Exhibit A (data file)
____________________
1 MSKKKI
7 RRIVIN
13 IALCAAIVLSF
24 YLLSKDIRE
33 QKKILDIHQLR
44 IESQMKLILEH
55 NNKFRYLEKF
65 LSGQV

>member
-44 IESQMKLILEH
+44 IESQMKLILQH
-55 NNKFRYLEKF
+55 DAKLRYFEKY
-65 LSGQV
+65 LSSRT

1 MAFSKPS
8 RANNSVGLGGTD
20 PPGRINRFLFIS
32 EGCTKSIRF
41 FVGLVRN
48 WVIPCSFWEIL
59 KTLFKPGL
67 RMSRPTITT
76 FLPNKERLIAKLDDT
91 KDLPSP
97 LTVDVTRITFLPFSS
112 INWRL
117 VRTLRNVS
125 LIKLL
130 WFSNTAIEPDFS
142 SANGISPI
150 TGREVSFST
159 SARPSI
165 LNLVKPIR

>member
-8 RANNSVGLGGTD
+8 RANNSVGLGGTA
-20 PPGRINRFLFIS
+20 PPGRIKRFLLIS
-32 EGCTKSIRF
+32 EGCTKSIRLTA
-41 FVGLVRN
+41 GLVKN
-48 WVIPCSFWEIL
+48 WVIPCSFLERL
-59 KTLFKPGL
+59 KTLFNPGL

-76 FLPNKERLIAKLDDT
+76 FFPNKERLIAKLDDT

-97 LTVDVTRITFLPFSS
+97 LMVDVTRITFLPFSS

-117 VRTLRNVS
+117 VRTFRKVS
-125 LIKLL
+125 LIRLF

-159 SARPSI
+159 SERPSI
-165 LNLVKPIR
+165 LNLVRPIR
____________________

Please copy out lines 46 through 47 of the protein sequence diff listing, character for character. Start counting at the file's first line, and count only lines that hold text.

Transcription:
-59 KTLFKPGL
+59 KTLFNPGL